17 U.S. 316 (1819)
May Maryland tax the second Bank of the United States?
Maryland may not tax the Bank.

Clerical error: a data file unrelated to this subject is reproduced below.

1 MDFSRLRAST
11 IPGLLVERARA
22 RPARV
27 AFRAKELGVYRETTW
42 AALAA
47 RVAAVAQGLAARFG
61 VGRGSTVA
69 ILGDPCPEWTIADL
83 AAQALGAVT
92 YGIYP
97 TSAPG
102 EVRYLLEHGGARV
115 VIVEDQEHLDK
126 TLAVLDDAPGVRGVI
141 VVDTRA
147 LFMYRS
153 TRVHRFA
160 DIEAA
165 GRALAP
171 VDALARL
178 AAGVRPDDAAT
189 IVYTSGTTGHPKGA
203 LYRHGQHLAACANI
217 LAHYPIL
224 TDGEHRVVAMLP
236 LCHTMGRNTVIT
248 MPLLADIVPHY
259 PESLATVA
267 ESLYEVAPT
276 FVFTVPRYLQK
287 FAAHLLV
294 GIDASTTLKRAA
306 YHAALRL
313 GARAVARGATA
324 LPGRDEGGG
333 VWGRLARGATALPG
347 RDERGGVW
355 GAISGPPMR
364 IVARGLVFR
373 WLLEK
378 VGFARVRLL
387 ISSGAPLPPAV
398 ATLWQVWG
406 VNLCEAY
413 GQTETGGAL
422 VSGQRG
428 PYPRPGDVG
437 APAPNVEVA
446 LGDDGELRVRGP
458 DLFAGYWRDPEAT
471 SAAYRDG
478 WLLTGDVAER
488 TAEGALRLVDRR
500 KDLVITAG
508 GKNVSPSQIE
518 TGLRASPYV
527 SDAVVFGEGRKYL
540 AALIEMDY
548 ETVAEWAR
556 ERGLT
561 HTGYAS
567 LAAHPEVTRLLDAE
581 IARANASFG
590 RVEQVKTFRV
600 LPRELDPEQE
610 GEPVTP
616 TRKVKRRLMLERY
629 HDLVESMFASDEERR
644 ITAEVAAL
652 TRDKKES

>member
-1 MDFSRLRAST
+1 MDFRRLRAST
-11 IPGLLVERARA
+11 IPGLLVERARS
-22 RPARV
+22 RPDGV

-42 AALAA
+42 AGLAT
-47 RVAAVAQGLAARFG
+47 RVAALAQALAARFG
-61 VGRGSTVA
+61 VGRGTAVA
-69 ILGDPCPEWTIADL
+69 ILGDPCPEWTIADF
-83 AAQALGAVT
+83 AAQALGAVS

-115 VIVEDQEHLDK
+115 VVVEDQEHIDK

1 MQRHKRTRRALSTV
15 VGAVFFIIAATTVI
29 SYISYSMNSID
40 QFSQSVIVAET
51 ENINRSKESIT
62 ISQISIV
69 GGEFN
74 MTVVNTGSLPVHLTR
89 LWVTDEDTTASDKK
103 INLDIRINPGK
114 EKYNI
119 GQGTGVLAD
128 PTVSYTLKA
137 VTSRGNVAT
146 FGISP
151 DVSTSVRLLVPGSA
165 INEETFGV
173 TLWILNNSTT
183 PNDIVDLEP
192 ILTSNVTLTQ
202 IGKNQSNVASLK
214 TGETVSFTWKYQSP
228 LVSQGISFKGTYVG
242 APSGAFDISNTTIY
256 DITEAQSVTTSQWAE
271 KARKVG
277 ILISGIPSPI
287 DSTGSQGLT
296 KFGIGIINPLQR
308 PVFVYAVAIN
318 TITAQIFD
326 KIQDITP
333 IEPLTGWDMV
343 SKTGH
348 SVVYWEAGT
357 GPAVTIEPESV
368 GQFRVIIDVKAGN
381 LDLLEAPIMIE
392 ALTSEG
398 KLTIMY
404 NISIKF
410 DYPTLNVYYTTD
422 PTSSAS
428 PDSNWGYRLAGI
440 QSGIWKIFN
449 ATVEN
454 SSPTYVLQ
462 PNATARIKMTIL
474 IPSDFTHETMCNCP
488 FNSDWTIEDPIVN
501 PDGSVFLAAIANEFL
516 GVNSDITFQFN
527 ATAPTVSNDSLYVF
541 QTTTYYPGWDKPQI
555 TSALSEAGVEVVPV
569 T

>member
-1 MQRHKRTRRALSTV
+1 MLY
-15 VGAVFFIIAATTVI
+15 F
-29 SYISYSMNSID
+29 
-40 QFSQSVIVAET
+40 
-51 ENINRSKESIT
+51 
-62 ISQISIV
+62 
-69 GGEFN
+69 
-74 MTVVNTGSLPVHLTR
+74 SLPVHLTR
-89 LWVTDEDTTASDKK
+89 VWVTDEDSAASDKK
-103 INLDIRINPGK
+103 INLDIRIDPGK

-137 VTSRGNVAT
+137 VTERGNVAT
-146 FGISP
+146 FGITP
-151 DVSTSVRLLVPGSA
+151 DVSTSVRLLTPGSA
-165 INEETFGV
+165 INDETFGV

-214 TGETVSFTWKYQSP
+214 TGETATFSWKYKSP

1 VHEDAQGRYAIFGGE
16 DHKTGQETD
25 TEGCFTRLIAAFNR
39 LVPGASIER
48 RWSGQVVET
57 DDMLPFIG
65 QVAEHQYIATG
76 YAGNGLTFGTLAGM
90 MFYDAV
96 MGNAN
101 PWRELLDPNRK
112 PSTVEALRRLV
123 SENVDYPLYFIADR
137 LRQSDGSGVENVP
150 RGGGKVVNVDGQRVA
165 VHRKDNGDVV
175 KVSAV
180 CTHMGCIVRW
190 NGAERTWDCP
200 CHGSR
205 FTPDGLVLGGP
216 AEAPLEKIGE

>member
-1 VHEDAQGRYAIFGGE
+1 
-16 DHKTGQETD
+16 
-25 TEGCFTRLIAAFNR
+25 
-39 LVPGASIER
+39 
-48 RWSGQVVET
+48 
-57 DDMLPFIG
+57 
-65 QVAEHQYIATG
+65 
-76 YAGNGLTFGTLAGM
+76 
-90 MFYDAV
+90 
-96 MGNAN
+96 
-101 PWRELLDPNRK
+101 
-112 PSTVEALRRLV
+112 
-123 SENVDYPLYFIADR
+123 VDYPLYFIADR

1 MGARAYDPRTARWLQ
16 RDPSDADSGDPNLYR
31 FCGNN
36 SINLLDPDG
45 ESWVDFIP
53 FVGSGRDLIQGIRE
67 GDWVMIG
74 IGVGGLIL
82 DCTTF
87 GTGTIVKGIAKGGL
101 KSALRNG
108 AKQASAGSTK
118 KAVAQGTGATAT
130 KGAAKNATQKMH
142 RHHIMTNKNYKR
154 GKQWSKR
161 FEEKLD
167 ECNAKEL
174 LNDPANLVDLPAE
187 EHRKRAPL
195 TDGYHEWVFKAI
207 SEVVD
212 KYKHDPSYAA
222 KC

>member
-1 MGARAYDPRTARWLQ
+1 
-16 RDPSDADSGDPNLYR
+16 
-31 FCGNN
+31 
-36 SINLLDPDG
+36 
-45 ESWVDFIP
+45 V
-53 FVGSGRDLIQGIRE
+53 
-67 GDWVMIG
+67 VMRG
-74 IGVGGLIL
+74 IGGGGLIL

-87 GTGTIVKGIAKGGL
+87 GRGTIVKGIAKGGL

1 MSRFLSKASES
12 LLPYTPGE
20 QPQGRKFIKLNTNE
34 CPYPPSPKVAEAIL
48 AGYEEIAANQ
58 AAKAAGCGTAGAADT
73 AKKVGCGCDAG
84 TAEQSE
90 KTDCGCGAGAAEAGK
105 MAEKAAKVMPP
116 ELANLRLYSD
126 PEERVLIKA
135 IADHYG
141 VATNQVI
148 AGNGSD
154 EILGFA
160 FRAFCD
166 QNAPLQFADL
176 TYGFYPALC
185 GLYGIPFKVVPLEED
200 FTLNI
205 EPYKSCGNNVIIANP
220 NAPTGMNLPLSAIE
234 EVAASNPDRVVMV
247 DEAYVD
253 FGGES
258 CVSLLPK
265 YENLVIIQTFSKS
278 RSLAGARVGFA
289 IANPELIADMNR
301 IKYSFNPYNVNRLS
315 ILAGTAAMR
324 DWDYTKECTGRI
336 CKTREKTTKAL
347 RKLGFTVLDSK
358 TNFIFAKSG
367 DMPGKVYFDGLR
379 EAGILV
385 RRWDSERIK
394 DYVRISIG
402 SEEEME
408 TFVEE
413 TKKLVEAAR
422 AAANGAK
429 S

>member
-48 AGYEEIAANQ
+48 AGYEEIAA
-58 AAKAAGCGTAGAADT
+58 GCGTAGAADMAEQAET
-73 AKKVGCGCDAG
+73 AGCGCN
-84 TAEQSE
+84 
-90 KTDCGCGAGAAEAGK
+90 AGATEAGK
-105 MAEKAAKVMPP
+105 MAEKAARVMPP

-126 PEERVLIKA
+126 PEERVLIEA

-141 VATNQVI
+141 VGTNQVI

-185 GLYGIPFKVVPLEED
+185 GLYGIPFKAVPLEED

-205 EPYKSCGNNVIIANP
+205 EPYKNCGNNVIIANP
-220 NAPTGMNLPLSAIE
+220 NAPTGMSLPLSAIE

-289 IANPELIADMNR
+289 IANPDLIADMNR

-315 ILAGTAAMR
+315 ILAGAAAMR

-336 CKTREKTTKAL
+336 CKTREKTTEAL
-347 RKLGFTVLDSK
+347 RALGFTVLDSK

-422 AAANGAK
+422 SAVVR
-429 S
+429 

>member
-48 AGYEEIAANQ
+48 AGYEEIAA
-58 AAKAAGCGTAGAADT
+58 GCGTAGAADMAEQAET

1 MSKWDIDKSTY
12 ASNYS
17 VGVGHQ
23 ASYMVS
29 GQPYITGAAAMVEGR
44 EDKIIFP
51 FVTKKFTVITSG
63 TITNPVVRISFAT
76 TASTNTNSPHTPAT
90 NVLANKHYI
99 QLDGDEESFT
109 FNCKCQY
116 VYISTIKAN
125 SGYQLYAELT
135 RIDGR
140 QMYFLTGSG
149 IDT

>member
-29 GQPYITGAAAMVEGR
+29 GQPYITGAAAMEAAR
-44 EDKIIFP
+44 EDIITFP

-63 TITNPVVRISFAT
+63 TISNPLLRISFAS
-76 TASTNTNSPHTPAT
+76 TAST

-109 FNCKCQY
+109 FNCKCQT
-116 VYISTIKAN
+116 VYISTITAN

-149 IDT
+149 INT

The power to tax is the power to destroy. Left unchecked, taxation of federal institutions by the states might undermine the federal government entirely. Although Maryland correctly observes that the states have broad discretion in levying taxes within their respective territories, it is equally important that the Constitution has limited the states’ power of taxation in crucial respects. The states, for instance, are forbidden from levying imposts or duties except what may be absolutely necessary. Such limitations are intended to assure the supremacy of the federal government. The federal government is supreme because it was formed by the people of the entire United States, not by the people of any single state. The decision whether to tax a federal institution such as the Bank therefore lies with the national legislature. Allowing Maryland to tax the Bank would allow the people of a single state to influence an institution that requires the consent of all. Such a state of affairs is unacceptable, as the people of any one state could not be imagined to entrust even the most minor functions of their own state government to another state. It is also no argument to say that the states can be trusted to restrict taxation to certain institutions. Those advancing this argument have stated no basis on which one might distinguish taxable institutions from non-taxable ones. Maryland has exceeded its authority in attempting to tax the operations of the Bank itself, as opposed to property held by the Bank.